Morale is low, attrition is high and the sales staff's phones are quiet inside the Sonics downtown headquarters on Third Avenue. Danny Barth, Sonics interim...
Morale is low, attrition is high and the sales staff’s phones are quiet inside the Sonics downtown headquarters on Third Avenue.
Danny Barth, Sonics interim president and CEO, painted a bleak picture of the atmosphere surrounding the Sonics during testimony Wednesday in the trial between the NBA team and the city of Seattle.
He said 23 of 125 employees have left the team in the past six months. He expects more resignations and said it would be difficult to fill those jobs during “lame-duck” seasons if Judge Marsha Pechman forces the team to honor the remaining two years of its KeyArena lease.
“The fan apathy and our brand recognition, … it has been very difficult,” Barth said. “Even when it comes to looking at our ticket sales, we have had an indication where we have had no interest.
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“For example, after the Board of Governors voted to relocate for Oklahoma, we received no phone calls, either positive or negative.”
Barth noted that after last month’s announcement that the Sonics would receive the fourth pick in next week’s NBA draft — usually a time when fan interest heightens — not a single customer called to purchase season tickets.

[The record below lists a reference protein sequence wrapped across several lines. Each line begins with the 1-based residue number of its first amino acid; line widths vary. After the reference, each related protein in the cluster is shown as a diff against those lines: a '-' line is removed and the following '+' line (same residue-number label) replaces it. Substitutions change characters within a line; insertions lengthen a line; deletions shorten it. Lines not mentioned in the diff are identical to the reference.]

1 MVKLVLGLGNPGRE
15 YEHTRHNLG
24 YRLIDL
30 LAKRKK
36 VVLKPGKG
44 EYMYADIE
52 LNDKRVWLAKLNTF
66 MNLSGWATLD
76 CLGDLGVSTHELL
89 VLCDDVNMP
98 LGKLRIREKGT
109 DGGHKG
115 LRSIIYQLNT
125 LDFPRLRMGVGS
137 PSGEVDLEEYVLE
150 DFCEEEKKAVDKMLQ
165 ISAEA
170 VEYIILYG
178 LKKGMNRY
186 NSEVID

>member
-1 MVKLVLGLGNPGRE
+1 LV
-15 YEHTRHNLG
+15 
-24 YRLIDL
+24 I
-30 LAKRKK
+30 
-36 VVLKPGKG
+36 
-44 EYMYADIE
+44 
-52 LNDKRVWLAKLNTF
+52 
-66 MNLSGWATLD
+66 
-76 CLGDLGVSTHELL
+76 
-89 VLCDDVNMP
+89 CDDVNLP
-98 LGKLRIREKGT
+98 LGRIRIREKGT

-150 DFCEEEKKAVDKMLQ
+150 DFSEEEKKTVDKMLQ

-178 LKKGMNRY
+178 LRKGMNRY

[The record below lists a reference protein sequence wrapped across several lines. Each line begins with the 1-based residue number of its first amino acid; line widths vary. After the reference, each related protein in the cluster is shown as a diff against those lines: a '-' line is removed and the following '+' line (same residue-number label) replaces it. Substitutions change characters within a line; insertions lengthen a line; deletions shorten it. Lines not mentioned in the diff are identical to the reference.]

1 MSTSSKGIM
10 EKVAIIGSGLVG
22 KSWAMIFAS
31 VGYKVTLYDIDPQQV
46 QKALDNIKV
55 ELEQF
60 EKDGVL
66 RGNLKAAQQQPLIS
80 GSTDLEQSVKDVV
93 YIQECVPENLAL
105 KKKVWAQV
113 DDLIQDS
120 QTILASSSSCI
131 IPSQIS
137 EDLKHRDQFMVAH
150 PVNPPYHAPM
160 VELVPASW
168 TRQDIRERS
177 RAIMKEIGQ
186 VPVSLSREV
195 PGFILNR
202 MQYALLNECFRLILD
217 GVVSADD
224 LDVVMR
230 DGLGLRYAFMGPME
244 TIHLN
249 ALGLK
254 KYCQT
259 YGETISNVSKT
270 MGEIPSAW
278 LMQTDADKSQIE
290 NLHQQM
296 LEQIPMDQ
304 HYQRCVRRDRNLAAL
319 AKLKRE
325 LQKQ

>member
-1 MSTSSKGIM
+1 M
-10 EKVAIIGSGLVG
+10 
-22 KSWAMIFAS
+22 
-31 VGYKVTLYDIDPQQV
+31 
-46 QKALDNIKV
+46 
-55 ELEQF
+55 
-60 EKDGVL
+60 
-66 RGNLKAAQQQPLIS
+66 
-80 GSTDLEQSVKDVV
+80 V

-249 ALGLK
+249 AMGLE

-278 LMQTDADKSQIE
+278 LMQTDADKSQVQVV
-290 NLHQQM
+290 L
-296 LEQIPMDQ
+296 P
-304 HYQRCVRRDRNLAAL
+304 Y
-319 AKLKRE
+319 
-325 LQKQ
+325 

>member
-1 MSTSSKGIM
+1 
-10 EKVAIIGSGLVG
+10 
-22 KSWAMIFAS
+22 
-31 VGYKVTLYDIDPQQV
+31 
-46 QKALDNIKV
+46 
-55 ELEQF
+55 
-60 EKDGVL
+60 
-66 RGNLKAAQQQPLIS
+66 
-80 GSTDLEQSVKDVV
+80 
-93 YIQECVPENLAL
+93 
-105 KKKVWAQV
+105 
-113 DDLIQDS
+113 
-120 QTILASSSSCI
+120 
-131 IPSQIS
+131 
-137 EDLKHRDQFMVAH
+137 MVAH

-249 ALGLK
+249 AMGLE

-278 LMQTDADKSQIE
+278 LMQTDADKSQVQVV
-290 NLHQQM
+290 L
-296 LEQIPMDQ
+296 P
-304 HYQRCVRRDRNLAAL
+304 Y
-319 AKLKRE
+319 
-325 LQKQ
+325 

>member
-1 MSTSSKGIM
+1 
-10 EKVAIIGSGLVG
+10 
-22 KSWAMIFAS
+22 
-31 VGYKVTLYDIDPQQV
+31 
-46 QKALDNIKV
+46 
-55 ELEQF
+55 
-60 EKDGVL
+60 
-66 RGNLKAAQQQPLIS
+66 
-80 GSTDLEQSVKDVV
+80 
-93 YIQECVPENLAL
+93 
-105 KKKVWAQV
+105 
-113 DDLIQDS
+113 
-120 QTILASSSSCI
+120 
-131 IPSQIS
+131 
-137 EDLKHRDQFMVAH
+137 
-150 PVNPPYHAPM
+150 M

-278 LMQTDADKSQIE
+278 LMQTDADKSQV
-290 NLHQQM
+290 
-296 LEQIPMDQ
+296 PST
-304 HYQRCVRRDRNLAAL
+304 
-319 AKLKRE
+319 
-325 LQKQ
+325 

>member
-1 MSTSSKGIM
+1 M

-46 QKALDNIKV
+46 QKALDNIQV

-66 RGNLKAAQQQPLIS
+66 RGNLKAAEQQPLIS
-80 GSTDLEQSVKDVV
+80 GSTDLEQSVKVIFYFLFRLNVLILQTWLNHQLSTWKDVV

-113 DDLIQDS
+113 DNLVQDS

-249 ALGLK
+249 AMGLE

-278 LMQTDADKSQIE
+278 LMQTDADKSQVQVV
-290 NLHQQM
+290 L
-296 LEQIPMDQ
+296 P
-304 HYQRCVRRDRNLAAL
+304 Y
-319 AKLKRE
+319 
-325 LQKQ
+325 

But during a cross-examination, Jeffrey Johnson, one of Seattle’s attorneys, forced Barth to admit the team is not marketing tickets or even accepting money for them with the lease situation up in the air.
When asked to explain the apathy, Barth said: “Individuals obviously have a problem with the fact of our ownership group and their being from Oklahoma. The apathy towards that has been very strong.”
Barth said the Sonics have suffered wide-ranging setbacks recently that include:
• $27.6 million net losses in the 2007-08 season.
• The Sonics sold just 5-½ of KeyArena’s 48 suites in 2007-08, a dramatic decline from 19-½ the previous season and 24-½ in 2005-06
• The Sonics sold just 72 of 1,100 available season tickets for club seats in 2007-08.
• Nearly 30 percent of fans who purchased tickets did not attend games in 2007-08.
• The Sonics ranked 27th out of 30 in the NBA in both average net gate receipts and average paid attendance.
• Ratings for Sonics games on FSN declined 61 percent since Seattle’s last playoff appearance in 2005 and plummeted to 1.24 last season.
During Monday’s testimony, former Seattle Center director Virginia Anderson said most of the Sonics’ financial woes were the result of the team’s franchise-worst 20-62 record.
The Sonics could recoup their losses if they were more competitive on the court, she said.
“A significant portion of revenue to the team accrues from the playoffs,” Anderson said. “I recall as much as 40 percent of an annual revenue to a team could be associated with the playoffs.
“If you don’t make it into the playoffs, you don’t get the revenues. So were the team to turn around and go into playoffs and go to the end, you could literally nearly double the revenue. Would your sponsors come back, would your media pay more, would your ticket sales go higher, would your club seats sell out, would your people buy another beer? All of the above is true.”
Paul Lawrence, the lead attorney for Seattle, has little sympathy for the Sonics and their troubles.
“The lame-duck status is a function of their decision to announce they’re moving to Oklahoma City three years early,” he said.
Times reporter Jim Brunner contributed to this report.